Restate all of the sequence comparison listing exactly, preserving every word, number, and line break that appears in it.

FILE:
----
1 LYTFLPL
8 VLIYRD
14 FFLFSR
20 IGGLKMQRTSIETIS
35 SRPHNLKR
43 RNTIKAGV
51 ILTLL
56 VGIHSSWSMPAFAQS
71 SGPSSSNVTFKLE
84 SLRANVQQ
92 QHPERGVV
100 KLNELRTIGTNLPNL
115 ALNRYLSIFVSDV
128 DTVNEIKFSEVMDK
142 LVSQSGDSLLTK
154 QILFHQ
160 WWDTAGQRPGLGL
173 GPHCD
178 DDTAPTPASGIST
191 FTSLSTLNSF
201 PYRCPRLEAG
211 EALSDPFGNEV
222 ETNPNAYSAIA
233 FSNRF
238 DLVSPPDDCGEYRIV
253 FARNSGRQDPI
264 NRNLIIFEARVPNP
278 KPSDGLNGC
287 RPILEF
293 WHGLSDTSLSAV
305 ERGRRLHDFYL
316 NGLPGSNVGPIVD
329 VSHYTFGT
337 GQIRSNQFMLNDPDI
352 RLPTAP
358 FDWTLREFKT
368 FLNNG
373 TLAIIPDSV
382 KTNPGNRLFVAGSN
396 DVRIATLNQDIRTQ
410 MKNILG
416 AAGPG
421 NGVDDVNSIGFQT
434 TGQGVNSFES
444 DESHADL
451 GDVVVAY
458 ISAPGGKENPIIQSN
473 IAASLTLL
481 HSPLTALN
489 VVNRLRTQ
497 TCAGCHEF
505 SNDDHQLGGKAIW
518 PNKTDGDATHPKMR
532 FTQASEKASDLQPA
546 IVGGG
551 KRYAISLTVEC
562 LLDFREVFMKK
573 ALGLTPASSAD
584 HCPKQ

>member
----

1 LYTFLPL
8 VLIYRD
14 FFLFSR
20 IGGLKMQRTSIETIS
35 SRPHNLKR
43 RNTIKAGV
51 ILTLL
56 VGIHSSWSMPAFAQS
71 SGPSSSNVTFKLE
84 SLRANVQQ
92 QHPERGVV
100 KLNELRTIGTNLPNL
115 ALNRYLSIFVSDV
128 DTVNEIKFSEVMDK
142 LVSQSGDSLLTK
154 QILFHQ
160 WWDTAGQRPGLGL
173 GPHCD
178 DDTAPTPASGIST
191 FTSLSTLNSF
201 PYRCPRLEAG
211 EALSDPFGNEV
222 ETNPNAYSAIA
233 FSNRF
238 DLVSPPDDCGEYRIV
253 FARNSGRQDPI
264 NRNLIIFEARVPNP
278 KPSDGLNGC
287 RPILEF
293 WHGLSDTSLSAV
305 ERGRRLHDFYL
316 NGLPGSNVGPIVD
329 VSHYTFGT
337 GQIRSNQFMLNDPDI
352 RLPTAP
358 FDWTLREFKT
368 FLNNG
373 TLAIIPDSV
382 KTNPGNRLFVAGSN
396 DVRIATLNQDIRTQ
410 MKNILG
416 AAGPG
421 NGVDDVNSIGFQT
434 TGQGVNSFES
444 DESHADL
451 GDVVVAY
458 ISAPGGKENPIIQSN
473 IAASLTLL
481 HSPLTALN
489 VVNRLRTQ
497 TCAGCHEF
505 SNDDHQLGGKAIW
518 PNKTDGDATHPKMR
532 FTQASEKASDLQPA
546 IVGGG
551 KRYAISLTVEC
562 LLDFREVFMKK
573 ALGLTPASSAD
584 HCPKQ

>member